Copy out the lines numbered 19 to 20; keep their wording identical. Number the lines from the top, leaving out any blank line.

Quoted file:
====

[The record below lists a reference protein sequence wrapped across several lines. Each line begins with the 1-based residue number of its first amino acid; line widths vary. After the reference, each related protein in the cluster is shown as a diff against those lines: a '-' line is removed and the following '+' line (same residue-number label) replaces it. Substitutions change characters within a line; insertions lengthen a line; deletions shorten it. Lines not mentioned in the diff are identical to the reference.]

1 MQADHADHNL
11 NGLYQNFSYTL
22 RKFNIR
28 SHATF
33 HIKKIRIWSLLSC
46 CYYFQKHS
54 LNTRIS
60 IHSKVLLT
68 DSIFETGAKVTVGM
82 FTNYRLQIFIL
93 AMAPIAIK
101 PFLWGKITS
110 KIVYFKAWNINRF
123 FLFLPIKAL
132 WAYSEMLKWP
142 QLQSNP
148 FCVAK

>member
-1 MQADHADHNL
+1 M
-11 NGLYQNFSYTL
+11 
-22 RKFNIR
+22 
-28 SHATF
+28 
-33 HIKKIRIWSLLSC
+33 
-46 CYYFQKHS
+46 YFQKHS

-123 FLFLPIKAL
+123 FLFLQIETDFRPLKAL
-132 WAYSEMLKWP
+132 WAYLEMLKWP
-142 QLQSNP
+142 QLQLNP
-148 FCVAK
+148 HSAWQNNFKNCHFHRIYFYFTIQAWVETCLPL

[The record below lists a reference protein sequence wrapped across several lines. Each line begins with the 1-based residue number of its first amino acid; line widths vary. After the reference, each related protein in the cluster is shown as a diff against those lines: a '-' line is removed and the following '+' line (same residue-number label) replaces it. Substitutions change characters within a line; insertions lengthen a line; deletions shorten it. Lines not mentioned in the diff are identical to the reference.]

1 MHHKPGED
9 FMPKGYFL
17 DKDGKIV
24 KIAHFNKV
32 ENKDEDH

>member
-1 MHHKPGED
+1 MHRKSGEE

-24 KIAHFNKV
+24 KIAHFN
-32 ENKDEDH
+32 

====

>member
-1 MQADHADHNL